The fasten seat belt light is on. We are settling down and beginning to taxi to the runway. And just as I get comfortable and begin to close my peaceful, three-yr-old-less traveling eyes, there it goes: blood-curdling screaming from a little girl who is just shy of “terribly two.”
People all around me begin shifting in their seats, most likely thinking or praying simultaneously, “Make it stop.” Passengers wince in disdain as they look around to see where the event is going down. My seat neighbors both look at me for some sort of validation for their similar feelings of both discomfort and sympathy, and I have not yet decided if I’m the annoyed person or the empathetic one.
As I am trying to decide what my feelings are, I look around and I immediately spot you and Emily Rose (oh yes… that was an exorcism joke) a few rows back, and I know right away it’s going to last a while. (I was right). I decide after seeing you squished between your other two children with the third on your lap that I would play the role of the empathetic traveler. Although I am slightly saddened that my ONLY flight without my own child would still get hijacked by someone else’s, I still really do feel bad for you.
It’s OK, mom in row 26. I know you’re probably freaking out inside. The guy grunting and saying, “Ugh… c’mon!” while your little one screams for 20 min on the tarmac isn’t helping. (In fact, he is far more annoying). You’re probably embarrassed and worried about all of us on this plane hating you or wishing your child would just pass out. I’m sure you’re sweating, panicking, and regretting your travel plans right now, too, but it’s OK. I’ve been there. Most of us on this plane have been there. Not all of us have been a mom, but ALL of us have come from one. (Raise your hand if you’ve never been a baby… Right?)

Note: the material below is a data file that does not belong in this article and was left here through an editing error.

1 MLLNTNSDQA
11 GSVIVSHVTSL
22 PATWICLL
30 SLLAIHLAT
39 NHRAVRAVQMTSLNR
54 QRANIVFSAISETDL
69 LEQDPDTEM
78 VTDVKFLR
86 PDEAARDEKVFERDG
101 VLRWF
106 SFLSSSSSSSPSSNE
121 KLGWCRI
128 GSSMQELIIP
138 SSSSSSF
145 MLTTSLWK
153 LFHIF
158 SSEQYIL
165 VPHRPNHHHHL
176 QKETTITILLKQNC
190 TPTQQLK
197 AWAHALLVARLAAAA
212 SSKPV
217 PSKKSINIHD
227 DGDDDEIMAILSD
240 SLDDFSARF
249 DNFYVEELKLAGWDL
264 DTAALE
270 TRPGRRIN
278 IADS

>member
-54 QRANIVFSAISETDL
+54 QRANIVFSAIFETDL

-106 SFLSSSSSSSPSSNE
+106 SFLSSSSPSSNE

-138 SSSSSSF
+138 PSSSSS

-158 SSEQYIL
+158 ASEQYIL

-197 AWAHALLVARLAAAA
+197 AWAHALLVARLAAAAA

Just so you know, all of us in row 23 feel badly for you. (Not for the other plane riders, but you). We are OK. We will get through the loud screams and pretend that it isn’t happening, and we will go on our merry way, forgetting all about the ride. And we also hate the grumpy old man who is adding to your stress as much as you do.
There is nothing more exhausting than flying with a crying child. I know you need some support. I think to myself, what could I do to help? I debate getting up and holding her for you, but the seat belt light just won’t turn off, and I would feel even worse if I just make her more upset. I think, what would I want from someone in this moment? I would want to know that someone on this plane gets it. I would want for someone to reassure me that it isn’t as bad as it seems. So I decide to do just that. I look for a napkin and write to you: “It’s almost over, Mom. You are amazing! I’ve been there. Love, 23B.” Then I send my little words your way.
I hope my note to you cheered you up. I hope in receiving the little napkin scribbled with encouragement, you could relax a little more. I hope it helped relieve some guilt.
But mostly, I hope it reconfirmed to you that you’re doing an amazing job, and you deserve some credit. Being a mom is ridiculously hard, and I have been the mom in row 26 before.
To all of you moms who are traveling soon with little ones and your biggest fear is the reaction of the other plane-riders, don’t worry. I promise you there is another row 23 who will be cheering you on!
Kindness is free. Sprinkle that sh*t everywhere.
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